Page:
Last week in my Kirkus column, I mentioned Jen Bryant’s The Right Word: Roget and his Thesaurus, illustrated by Melissa Sweet, coming from Eerdmans in September. It’s such a superb picture book, and today Melissa visits to share a bit about what went into creating the art for it.
Melissa: The research for this book began when I visited a private collector who owns Roget memorabilia, including the original word book [from] Roget, which later became his Thesaurus.
Holding Roget’s book was like holding a hummingbird — delicate, diminutive, yet powerful. Though I saw his handwriting in lovely sepia ink, I knew that to mimic Roget’s handwriting would only be interesting for a page or two.
One of the most challenging types of picture books to illustrate is a biography of a writer. There needs to be more to the story than someone writing at their desk over and over again. In A River of Words, the poems of William Carlos Williams provided the visual imagery as a launch pad for the art. For this book, Roget’s lists became the inspiration. However, as I explain in the Author’s Notes, the only surviving lists were his Latin lists. Much of my time on this book was spent reading his original Thesaurus (published in 1852) in order find the right words—no pun intended—for the art. (This first Thesaurus was classified by “ideas,” similar to the way Linnaeus classified plants and animals.)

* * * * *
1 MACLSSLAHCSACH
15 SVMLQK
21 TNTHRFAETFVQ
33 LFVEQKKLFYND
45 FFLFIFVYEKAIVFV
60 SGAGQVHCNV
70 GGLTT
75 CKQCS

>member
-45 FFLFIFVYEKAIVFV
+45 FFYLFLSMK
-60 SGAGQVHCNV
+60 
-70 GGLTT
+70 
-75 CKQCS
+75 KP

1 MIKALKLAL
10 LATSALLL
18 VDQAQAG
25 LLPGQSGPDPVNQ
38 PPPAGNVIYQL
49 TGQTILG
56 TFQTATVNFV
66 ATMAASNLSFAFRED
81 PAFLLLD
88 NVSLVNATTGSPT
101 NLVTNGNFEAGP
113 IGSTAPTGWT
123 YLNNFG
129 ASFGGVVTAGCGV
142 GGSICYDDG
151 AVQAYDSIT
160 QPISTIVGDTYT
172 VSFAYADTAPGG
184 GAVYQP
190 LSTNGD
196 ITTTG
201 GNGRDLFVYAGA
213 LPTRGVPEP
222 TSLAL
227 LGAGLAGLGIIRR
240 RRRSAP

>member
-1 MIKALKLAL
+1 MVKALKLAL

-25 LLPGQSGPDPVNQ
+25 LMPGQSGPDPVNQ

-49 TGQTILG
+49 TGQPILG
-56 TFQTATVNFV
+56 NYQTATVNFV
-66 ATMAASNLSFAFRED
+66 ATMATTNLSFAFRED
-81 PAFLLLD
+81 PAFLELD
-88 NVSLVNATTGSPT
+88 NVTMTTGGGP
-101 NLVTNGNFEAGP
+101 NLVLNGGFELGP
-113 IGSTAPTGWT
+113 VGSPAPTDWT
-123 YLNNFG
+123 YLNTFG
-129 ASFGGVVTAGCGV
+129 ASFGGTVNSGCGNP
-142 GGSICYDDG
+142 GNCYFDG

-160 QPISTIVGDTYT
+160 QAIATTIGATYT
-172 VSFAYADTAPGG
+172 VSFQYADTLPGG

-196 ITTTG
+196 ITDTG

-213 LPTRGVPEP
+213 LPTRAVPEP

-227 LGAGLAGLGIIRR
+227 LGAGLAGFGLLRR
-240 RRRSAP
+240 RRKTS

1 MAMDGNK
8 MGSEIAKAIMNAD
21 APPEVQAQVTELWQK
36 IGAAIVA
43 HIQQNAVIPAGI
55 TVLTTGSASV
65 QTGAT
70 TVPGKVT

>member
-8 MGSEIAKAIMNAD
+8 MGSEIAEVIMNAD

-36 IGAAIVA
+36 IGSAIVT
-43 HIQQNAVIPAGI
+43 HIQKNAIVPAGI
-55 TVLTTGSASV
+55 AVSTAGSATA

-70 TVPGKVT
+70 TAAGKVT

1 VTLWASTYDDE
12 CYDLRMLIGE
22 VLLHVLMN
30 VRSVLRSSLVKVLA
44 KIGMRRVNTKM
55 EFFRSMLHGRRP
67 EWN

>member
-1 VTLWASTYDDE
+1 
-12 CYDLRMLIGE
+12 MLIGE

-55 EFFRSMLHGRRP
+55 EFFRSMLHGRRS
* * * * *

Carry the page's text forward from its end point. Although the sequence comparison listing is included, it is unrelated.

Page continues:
The words and pictures had to be intertwined. I crafted the content of the lists to reflect his age at the time, the setting, what he was studying. I confess to getting sidetracked by this book for hours on end (full disclosure: it was days and weeks on end), riveted by the beauty of his classification in his Thesaurus. I could not put this book down!
Every book starts with the dummy, but storyboards help determine pacing, even if it’s just a cryptic note. In this case, we weren’t certain if the book would be 40 or 48 pages, and this helps to see various paginations. I make three to four storyboards as I sort out the book.
On the right are the Latin lists Roget worked on as a boy. Illustrating this first list set the tone for the rest of the lists in the art.
(Click either image to see spread in its entirety)
(Click second image to see spread in its entirety)
Once I had the word lists for a given spread, the collages had a life of their own. There’s no real way to know what the final art will look like. I just begin.
In this case [below], Jen had written a list within the text, which was incorporated into the art seen on the left-hand page. It made sense visually to hand–letter it.
A sketch for the left page:
The collage on the right [second image below] is partly carved out of an old book and partly crafted by adding to it.
Inspired by the text: “all the ideas in the world” led to using the words light and dark, universe, cosmos, etc. and visually creating depth in this collage with the celestial sky in the background and the natural world in all its minutia in the foreground.
The [cover] sketch was very simple, enough to tell me this could work:
(Click to enlarge)
It was such a pleasure to work with everyone at Eerdmans. There was a lot trust this would all work out with only my sketchy dummies to go by!
The production on this book is gorgeous. We’re all thrilled.
Logophiles (or logomaniacs, as a friend refers to word aficionados), here’s to finding the right word whenever you need it.
And to Jules: Thank you, with gratitude, much obliged!
THE RIGHT WORD: ROGET AND HIS THESAURUS. Copyright © 2014 by Jen Bryant. Illustrations copyright © 2014 by Melissa Sweet. Published by Eerdmans Books for Young Readers, Michigan. All images here reproduced by permission of Melissa Sweet and the publisher.